The official election results are scheduled to be announced today since the National Election Committee and the Constitutional Council received no complaints against the preliminary results.
NEC chairman Sik Bun Hok and Constitutional Council president Im Chhun Lim yesterday released statements saying that no complaints were filed against the preliminary election results released on Saturday.
“The NEC received only one complaint from the Cambodian Youth Party, but the party withdrew its complaint just hours later on August 13,” Mr Bun Hok said.
The NEC on Monday seemed set to delay the release of its official election results after a recount was demanded by the CYP, which subsequently withdrew its complaint just hours later.
CYP president Pich Sros yesterday said he still wishes to refile the complaint, but realises he has missed the deadline.
“We still maintain the stance to request the NEC to recount the ballots that we received, although it’s late now,” he said. “I still think it’s important to find out the truth. We did not win a seat in parliament, but we won votes from a number of people.”
Mr Sros claimed the NEC got the number of votes for his party wrong, by a marginal amount. The actual number of supporters who voted for the CYP is 39,417, not 39,333, he said.
Mr Chhun Lim also said that the Constitutional Council also received no complaint.
“I would like to inform the chairman of the National Election Committee that 72 hours after the preliminary election results were announced by the NEC, the Constitutional Council did not receive any written complaints from political parties,” he said.
According to article 131 of the Election Law, all political parties may protest the preliminary election results within 72 hours after their release.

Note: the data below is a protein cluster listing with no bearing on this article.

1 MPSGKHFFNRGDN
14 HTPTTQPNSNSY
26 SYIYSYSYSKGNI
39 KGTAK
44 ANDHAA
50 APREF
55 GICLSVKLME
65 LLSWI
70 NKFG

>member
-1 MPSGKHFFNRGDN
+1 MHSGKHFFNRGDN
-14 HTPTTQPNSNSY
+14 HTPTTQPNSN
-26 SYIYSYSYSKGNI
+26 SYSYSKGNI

The NEC on Saturday announced its preliminary results, upping the voter turnout rate to 83.02 percent with 6,362,241 valid votes cast and 594,659 invalid votes tallied.
The CPP dominated all other parties by securing 4,889,113 votes (77.36 percent) of all valid ballots, it said.
Based on its own calculations, the CPP said it secured all 125 seats in the National Assembly.
The three closest competitors were Funcinpec with 374,510 votes, the League for Democratic Party with 309,364 votes, and the Khmer Will Party with 212,869.
Prime Minister Hun Sen wrote a message on Facebook yesterday saying that 80 percent of the registered voters cast ballots to determine their country’s fate to ensure peace and development.
“Cambodia has made it clear to the world that 83.02 percent of voters cast ballots. Only Cambodians clearly know what they want, especially sustainable peace and development,” Mr Hun Sen said.
Although some political parties cast doubt over the election and accused it of being not free or fair, most of the parties said that they accepted the results and respected the will of voters.
Speaking at a brief press conference yesterday, Khmer Economic Development Party president Huon Reach Chamroeun said that his party will cancel its protest against the election results, a plan that it made after the preliminary election results were released.
“To avoid causing a social problem, the KEDP will not hold protests,” he said. “If we hold protests, it is not different from demonstrating to overthrow the government. We are an opposition party that puts national interests first.”
“Filing a complaint to the international community will only kill the Cambodian economy and its own people,” he added.